Sunday, November 18, 2007

Accidental Lesson On Frankness

One of the things my friends love about me is my courage to speak my mind and deliver cold facts the way they are and not the way they want them to hear. I can be brutally frank when the need to be arises. I can give it hard and strong when I'm asked for it, and I make no excuses. The underlying principle being, I want my friends to be harshly honest to me as well.

Yesterday at lunch, I overheard my friends from work talking about some family matters. One of them, wanting to vent, opened up to the group an sms that he received in the morning that made him upset. And of course, when one opens up a predicament to a group of highly-opiniated and loquacious people, he consequently opens himself up to a plethora of thoughts and sentiments --- some useful, others just an utter waste of time.

What caught my attention was how our friend, Julie, before delivering her piece, said "I know this is mean, but come to think of it..."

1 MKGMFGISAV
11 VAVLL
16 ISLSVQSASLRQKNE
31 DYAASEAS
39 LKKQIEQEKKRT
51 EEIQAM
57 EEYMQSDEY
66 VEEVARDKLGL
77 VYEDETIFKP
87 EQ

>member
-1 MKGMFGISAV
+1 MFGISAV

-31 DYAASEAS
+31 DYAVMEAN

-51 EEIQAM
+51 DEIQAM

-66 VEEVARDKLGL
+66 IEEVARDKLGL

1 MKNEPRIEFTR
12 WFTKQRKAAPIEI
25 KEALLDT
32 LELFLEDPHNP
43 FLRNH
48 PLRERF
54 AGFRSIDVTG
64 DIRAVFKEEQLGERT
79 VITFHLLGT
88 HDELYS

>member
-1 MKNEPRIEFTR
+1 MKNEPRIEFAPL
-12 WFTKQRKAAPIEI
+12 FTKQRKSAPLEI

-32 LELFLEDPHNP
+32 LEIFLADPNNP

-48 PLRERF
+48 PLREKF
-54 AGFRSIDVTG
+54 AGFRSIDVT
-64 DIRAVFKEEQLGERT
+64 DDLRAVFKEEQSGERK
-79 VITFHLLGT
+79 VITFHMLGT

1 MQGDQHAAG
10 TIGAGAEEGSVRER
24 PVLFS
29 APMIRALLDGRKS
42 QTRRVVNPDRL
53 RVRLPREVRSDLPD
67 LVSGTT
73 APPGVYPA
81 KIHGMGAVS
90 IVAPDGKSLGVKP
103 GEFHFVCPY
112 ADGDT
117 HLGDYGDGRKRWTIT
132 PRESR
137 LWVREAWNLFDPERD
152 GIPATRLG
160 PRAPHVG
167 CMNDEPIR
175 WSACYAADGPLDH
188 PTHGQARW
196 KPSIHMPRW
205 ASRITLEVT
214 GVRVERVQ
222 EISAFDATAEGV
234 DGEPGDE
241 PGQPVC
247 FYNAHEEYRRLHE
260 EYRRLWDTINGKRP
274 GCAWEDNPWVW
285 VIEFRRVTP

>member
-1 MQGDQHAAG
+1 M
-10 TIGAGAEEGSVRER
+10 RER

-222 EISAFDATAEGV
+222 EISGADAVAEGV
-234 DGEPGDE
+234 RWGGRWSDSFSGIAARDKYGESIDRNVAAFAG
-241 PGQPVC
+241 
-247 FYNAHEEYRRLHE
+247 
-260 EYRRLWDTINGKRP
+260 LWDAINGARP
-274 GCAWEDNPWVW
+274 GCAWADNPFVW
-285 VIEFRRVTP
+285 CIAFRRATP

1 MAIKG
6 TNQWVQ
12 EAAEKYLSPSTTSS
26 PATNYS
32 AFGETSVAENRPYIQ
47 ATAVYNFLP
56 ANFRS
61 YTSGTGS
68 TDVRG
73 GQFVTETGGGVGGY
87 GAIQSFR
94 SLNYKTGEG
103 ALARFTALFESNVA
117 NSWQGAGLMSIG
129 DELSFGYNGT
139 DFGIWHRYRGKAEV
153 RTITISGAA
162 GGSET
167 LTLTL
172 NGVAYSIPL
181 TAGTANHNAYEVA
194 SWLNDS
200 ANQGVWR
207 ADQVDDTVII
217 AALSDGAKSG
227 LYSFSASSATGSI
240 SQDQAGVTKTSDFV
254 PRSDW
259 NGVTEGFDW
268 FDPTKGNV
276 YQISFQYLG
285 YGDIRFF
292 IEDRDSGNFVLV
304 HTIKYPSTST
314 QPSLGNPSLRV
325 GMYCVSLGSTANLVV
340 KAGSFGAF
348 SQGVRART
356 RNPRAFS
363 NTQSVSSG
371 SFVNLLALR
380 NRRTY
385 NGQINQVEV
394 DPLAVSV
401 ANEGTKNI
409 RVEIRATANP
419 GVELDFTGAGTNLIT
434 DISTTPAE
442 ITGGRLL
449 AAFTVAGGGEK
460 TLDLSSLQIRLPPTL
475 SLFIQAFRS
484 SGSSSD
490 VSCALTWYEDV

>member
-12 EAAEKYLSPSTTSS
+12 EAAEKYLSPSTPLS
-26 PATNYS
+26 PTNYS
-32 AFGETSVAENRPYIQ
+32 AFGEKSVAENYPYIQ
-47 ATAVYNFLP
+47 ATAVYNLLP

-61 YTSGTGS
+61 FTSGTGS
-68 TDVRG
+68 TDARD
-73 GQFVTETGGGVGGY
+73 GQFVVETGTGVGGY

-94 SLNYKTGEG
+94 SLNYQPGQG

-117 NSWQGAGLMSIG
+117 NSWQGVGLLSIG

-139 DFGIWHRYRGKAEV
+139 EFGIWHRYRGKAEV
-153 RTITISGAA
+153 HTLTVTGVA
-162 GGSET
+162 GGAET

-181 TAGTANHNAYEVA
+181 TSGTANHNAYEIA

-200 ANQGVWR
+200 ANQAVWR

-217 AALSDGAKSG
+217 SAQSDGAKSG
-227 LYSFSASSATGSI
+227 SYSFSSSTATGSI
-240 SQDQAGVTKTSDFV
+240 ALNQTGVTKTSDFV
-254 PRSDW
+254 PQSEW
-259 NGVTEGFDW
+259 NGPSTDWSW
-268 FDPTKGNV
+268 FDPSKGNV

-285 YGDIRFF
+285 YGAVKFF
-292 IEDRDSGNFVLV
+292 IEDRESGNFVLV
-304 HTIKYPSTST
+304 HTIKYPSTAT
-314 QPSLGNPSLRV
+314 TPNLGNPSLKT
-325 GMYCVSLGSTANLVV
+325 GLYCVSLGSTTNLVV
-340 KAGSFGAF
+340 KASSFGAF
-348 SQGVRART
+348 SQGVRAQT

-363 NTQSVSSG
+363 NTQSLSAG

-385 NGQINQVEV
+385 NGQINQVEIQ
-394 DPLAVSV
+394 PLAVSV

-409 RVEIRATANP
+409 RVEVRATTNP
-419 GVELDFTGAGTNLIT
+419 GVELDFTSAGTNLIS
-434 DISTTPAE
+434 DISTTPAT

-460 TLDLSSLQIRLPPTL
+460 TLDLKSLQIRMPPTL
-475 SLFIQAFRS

Come to think of it, brutal frakness and harsh honesty are good when they serve their purpose (which often do, so long as the recipient has a broad understanding and mature sensibility); but given the proper prologue, it can be less painful --- less harsh and less brutal, without diminishing its meaning. It's like having your dentist tell you before he extracts that rotting molar, "This will hurt. But it will do you good." He prepares you for the pain. Then it doesn't hurt as much as you'd expected it to.

Simon Cowell, the lord of brutal frakness

And come to think of it, I never did that. I was never that considerate dentist. Come to think of it even further, I never really considered until now that brutal isn't the only adjective apt to modify frankness.

Come to think of it, I came to think of it.